Education Quandary: Is there any real value in learning poetry by heart? Are the Conservatives right to want to bring it back to schools?

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Hilary's advice

I love those fragments of The Waste Land and Frost At Midnight that drift around in my brain and there's no doubt that having a whole mental poetry anthology would be handy were one ever to be taken hostage in Baghdad. But, to be honest, I don't know if re-introducing learning poetry by heart would be a good use of classroom time, or simply an exercise in nostalgia by those who swear that memorising Invictus and If made them the men they are today.

The problem is that there is so much learning that children need to master in the modern world. Moreover, children – and teachers – of the internet age tend to see little point in learning things by rote when those same things are just a mouse click away. Also, I can't think of anything more gruesome, as a child, than being made to cram a government-approved poem into my brain by a teacher without a spark of poetry in their soul, who has been instructed to do so by the national curriculum.

On the other hand, young brains love the challenge of mental learning, they are deeply enriched by contemplating truth and beauty, and can grow strong roots of thought and understanding via slow and concentrated attention. So, yes, maybe on second thoughts – and in the right hands – learning a few poems by heart could be just what today's distracted pupils need.

Readers' advice

If you don't learn poetry by heart as a child you cannot appreciate the wonderful rhythms of language that poetry conveys and how putting certain words together in a particular way can create a vision of something that you had never imagined.

To appreciate poetry adds a new depth to our understanding of language and communication. As a child my father would read humorous poems from books to us and compose some himself, they weren't particularly sophisticated or complicated, but they were fun. I learned to recite them to make people laugh and in the process came to love poetry in all its forms.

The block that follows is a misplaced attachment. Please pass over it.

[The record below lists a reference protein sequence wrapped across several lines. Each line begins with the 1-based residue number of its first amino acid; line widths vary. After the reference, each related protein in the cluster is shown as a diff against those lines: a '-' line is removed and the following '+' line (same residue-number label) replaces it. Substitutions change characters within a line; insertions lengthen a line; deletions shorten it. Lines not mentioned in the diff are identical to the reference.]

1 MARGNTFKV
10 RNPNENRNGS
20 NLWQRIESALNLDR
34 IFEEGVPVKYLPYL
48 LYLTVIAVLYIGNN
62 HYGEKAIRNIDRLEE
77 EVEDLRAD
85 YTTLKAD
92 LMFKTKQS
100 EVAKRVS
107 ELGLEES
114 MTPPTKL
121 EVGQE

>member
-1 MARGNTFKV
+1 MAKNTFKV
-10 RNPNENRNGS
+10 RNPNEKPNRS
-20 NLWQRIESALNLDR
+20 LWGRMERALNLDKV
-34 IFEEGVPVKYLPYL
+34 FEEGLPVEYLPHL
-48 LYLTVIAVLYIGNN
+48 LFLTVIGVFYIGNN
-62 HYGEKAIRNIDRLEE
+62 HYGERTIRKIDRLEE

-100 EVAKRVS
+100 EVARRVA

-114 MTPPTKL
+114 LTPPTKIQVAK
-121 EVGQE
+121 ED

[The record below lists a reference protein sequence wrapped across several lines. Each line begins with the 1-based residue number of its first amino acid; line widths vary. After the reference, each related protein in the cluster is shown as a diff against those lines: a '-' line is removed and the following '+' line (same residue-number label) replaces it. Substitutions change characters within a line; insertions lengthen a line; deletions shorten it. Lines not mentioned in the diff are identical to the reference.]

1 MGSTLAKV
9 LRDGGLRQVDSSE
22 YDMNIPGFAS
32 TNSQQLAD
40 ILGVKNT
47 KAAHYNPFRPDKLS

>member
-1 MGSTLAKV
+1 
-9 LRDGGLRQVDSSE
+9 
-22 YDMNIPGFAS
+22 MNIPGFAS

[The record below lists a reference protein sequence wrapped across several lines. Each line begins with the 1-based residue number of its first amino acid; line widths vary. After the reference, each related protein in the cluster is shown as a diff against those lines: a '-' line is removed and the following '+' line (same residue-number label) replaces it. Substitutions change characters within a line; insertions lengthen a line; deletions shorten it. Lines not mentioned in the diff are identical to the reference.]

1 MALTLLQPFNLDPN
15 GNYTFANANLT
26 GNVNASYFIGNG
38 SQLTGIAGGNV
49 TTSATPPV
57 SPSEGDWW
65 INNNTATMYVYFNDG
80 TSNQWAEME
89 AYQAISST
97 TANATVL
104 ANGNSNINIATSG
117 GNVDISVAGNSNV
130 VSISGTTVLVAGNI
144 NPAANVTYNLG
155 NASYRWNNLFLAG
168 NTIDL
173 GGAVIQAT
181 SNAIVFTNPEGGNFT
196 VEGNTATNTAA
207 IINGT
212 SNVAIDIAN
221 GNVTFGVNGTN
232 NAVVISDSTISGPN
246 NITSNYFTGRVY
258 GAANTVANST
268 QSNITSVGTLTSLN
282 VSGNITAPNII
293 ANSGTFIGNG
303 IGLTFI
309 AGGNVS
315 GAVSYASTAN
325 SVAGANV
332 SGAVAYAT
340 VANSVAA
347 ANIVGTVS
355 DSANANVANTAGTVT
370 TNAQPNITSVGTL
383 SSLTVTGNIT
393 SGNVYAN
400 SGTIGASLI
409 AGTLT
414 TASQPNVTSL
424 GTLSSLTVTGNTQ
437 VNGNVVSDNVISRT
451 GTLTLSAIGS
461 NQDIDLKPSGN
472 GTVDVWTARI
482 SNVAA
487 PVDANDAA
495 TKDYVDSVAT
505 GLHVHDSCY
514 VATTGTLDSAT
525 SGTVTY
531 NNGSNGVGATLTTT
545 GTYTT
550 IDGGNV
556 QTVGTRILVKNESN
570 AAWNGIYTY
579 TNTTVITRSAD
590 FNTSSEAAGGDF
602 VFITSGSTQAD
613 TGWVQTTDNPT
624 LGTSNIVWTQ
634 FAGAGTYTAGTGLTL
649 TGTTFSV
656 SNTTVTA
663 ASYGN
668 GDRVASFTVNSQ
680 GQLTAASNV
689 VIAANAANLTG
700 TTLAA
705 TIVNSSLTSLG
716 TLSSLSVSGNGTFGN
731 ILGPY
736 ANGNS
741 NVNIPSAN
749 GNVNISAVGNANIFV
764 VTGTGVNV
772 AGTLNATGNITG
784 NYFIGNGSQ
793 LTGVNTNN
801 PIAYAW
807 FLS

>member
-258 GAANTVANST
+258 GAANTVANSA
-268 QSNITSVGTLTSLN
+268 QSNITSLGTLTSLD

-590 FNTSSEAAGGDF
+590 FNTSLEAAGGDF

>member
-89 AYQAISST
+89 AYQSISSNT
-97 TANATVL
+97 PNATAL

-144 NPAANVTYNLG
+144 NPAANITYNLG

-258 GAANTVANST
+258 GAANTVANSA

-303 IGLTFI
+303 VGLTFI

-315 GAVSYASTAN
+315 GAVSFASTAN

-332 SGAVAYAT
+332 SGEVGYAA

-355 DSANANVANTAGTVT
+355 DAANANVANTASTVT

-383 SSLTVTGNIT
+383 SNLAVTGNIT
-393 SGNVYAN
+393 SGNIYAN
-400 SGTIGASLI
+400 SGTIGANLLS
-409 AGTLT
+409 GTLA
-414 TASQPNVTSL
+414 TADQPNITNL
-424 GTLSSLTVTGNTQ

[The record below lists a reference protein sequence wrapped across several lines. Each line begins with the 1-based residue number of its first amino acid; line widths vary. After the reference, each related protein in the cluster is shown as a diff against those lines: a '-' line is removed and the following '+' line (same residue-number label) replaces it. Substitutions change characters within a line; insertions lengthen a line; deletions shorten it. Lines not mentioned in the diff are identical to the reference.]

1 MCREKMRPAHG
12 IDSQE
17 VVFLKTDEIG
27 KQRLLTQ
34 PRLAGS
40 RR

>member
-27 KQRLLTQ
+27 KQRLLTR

Penny Joseph, West Sussex

It is the nature of poetry to say more, in a short space, with greater subtlety and complexity, than prose can. To learn a poem by heart – as long as it is done willingly and with enjoyment – is to have it always available to ponder, to understand more deeply, to relate to other reading and experience. Metre and rhyme come into their own if you learn by heart. And a store of poetry in the mind is an incomparable resource in times of enforced boredom, sleeplessness, apprehension – and even great grief.

Jane Darwin, London SW7

Educational leaders should be concentrating their attention not on poetry, but on improving maths, science and technology teaching. It is this that will get our children jobs, and it is this that is in the biggest crisis in schools.

Joe Harland, Essex

Next Week's Quandary

I'm a student in my second year doing sport and exercise science at university and have always wanted to work as a secondary school teacher but am more and more worried my dyslexia will be too much of a handicap. I have quite bad problems with both my spelling and memory.

Send your replies, or any quandaries you would like to have addressed, to h.wilce@btinternet. com. Please include your postal address. Readers whose replies are printed will receive a Collins Paperback English Dictionary 5th Edition. Previous quandaries are online at They can be searched by topic.